One of Duniway’s first tasks, and it was the most important as well as the first, was the appointment of men and women to positions on the faculty to take the places of those who had, for one reason or another, severed their connection with the college. [Hershey p.97]

The alert reader pondering this sentence would have realised, perhaps, that Hershey was signalling that there was something amiss, but that he wasn’t going to say what it was: the word “severed” is clearly a very strong hint, for those who wished to pick it up, towards something the author would not talk about.

A quarter of a century later another distinguished and widely regarded servant of the College, Juan Reid, wrote its centenary history, Colorado College: the First Century, 1874-1974, published in 1979. This offered a considerably fuller and more explicit account of the third category of criticisms noted by Hershey, describing how “two women of the administrative support staff lodged complaints with Dean Parsons that President Slocum had made improper and immoral advances toward them.” [Reid p.82]. Dean Parson’s dismissal and some of its aftermath were also noted, but any repercussions on the faculty were perhaps incorporated in a sentence which did not even hint at any underlying problem, Reid remarking merely,

Faculty appointments to fill vacancies occurring before and during the war received the highest priority in preparation for the 1919-20 academic year. President Duniway chose eighteen new faculty members with care . . . [Reid p.89]

To mark the sesquicentennial of the College, two historical accounts have appeared. Robert Hill’s succinct booklet Colorado College 1874-1999: A History of Distinction presents a balanced overview of the causes of the end of the golden age in a single well-judged sentence:

Accusations of misconduct toward two women in his office merely corroborated innuendo in the community and galvanized some of the faculty, who had come to resent a decisiveness they took for Slocum’s highhandedness. [Hill 1998, p.19]

The account of these matters in the other sesquicentennial history, Robert Loevy’s Colorado College: A Place of Learning 1874-1999, is by contrast, robustly partisan. After referring to the claims brought by the two women to Dean Parsons, Loevy describes subsequent events in these terms.

Instead of taking these charges directly to the Board of Trustees, Dean Parsons shared them with three faculty members who were critical of Slocum. Shortly thereafter rumors about President Slocum’s personal conduct were circulating widely throughout the College and the community of Colorado Springs. Plainly Dean Parson’s faculty allies had decided to use these unadjudicated and unproven charges to personally discredit President Slocum in the most damaging way possible.

This carefully constructed and very effective rumor-mongering campaign against President Slocum . . .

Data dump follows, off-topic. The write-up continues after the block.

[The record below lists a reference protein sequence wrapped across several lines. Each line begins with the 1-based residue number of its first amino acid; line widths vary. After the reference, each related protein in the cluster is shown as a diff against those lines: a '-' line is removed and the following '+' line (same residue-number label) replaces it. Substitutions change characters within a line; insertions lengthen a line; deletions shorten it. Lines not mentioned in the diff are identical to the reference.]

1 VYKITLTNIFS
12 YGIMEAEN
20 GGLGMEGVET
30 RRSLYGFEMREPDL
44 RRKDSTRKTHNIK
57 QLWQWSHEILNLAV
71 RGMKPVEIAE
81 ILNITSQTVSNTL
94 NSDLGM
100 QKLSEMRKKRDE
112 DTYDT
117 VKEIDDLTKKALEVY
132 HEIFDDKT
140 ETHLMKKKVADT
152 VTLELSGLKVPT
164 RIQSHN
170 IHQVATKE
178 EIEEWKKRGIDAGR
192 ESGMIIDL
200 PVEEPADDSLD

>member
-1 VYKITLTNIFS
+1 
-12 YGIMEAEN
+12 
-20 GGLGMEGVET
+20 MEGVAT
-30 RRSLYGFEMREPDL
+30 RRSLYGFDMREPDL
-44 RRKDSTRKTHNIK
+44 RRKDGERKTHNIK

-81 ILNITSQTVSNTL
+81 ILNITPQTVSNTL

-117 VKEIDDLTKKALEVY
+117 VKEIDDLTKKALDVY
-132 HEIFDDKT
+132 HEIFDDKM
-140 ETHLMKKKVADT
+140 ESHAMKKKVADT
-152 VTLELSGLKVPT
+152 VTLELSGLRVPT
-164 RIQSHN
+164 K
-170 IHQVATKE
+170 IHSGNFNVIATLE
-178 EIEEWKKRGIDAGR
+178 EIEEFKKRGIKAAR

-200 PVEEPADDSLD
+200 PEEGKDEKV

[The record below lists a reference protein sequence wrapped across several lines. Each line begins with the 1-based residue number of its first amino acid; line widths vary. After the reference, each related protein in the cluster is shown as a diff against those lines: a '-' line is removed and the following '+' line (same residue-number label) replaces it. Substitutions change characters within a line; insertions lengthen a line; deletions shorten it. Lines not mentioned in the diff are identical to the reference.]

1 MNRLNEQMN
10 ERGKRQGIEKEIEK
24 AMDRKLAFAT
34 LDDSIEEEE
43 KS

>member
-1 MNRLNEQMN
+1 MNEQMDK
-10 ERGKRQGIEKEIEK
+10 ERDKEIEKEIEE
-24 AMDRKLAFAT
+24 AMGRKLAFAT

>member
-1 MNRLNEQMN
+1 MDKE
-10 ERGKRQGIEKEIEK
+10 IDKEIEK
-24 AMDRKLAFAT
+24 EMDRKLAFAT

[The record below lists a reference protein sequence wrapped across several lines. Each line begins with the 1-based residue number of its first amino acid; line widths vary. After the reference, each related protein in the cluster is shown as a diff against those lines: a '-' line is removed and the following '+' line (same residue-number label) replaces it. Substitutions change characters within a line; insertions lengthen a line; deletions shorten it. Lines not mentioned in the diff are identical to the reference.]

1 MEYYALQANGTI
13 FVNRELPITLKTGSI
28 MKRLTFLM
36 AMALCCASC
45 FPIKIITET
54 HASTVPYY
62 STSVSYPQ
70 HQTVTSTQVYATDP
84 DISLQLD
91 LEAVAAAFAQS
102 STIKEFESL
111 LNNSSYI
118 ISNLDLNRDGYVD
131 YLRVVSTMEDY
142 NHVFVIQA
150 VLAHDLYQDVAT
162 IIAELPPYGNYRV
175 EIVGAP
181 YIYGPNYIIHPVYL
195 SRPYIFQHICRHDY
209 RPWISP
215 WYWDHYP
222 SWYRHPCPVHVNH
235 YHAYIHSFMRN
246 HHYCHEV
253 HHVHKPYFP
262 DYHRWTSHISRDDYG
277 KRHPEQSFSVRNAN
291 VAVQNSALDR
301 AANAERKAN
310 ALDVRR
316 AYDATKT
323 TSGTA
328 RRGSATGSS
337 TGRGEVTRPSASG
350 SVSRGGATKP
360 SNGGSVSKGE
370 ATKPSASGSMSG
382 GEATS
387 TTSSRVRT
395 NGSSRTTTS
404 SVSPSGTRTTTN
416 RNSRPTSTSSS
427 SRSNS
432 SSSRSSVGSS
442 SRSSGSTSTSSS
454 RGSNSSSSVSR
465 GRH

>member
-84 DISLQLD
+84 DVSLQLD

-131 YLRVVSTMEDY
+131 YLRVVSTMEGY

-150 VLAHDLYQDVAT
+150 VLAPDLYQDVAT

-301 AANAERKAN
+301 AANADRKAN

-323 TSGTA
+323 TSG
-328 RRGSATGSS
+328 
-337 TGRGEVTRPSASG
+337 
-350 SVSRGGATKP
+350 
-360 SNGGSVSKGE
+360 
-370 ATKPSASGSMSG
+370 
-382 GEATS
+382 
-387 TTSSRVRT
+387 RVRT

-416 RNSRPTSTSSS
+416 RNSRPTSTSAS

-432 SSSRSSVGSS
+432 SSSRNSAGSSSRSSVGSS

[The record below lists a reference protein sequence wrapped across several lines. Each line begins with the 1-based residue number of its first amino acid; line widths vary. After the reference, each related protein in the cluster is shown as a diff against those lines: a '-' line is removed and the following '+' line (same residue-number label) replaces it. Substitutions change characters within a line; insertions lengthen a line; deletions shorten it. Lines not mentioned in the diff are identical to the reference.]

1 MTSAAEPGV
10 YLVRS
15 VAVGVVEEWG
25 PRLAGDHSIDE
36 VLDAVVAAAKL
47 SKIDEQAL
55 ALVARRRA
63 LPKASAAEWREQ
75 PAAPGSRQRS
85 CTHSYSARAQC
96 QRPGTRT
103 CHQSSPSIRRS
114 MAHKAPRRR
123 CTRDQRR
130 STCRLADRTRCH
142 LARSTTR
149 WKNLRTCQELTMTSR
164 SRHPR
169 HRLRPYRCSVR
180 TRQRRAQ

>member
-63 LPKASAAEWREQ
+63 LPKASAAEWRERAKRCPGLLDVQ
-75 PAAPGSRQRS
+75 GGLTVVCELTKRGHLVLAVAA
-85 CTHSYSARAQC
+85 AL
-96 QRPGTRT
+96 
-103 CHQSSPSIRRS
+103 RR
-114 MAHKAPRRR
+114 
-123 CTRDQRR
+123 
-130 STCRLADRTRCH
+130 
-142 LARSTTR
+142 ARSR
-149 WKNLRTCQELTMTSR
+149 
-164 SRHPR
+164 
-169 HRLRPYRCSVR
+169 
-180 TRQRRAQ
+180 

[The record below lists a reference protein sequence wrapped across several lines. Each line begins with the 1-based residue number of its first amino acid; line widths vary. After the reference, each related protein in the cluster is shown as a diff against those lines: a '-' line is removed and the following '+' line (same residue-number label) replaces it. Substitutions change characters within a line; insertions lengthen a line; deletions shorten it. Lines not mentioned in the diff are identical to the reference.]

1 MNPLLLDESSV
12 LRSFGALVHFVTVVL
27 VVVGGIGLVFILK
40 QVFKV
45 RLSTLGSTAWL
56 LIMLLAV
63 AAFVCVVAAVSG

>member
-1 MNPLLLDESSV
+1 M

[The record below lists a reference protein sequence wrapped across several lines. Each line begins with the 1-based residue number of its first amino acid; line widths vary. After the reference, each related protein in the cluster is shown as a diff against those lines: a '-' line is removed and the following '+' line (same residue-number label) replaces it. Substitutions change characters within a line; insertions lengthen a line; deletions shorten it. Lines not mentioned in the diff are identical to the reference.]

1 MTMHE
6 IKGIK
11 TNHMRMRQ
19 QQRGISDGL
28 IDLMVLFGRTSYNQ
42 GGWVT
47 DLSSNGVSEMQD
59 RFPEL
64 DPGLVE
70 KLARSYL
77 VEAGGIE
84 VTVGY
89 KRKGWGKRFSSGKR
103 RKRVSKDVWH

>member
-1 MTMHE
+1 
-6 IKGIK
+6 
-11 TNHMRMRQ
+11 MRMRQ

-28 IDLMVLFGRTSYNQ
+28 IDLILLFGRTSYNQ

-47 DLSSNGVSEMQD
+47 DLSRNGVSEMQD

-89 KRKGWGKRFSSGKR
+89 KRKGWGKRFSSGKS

[Loevy 1999, pp.97-8]

This historical re-interpretation is quite unsupported either by evidence or by the balance of likelihood. The “three faculty members” were Florian Cajori, Dean of Engineering and Head Professor of Mathematics, Edward Schneider, Head Professor of Biology, and Elijah Hills, Head Professor of Romance Languages and Literature. The suggestion that these three senior and high- principled servants of the College would wander around town spreading rumours to discredit the President is absurd.

The evidence points, in fact, to Parsons and his colleagues seeking, entirely responsibly, to establish whether the charges had some sustainable basis while they worked out what to do and before they approached any Trustees, while such rumours as were spread emanated from other people whom the women had confided in. The four faculty members, according to Florian Cajori’s later testimony, “concealed the charges against President Slocum even from their most intimate friends on the faculty. . . . we sought to shield both individuals and the College.” [AAUP, p.84] To consider that these four could conspire to construct a rumour-mongering campaign to damage the President (and thus the College) is to misunderstand their natures and their high-minded dedication to the good of the College.

Indeed, the subsequent inquiry by the American Association of University Professors on the circumstances surrounding the dismissal of Dean Parsons in 1917, which was the most serious consequence of the events, provides evidence that the rumours and behind-the-scenes pressures more commonly emanated from President Slocum and his supporters. Dean Cajori provided testimony to the AAUP Inquiry of attempts by President Slocum to suborn him and turn him against Dean Parsons. According to Cajori’s deposition,

In the spring of 1916 and during the year 1916-17, President Slocum and others endeavoured to induce me to take sides against Dean Parsons. Had I not known Dean Parsons, his character and his work, from my personal observation and experience extending over twenty-five years of association with him, I should probably have yielded to this pressure.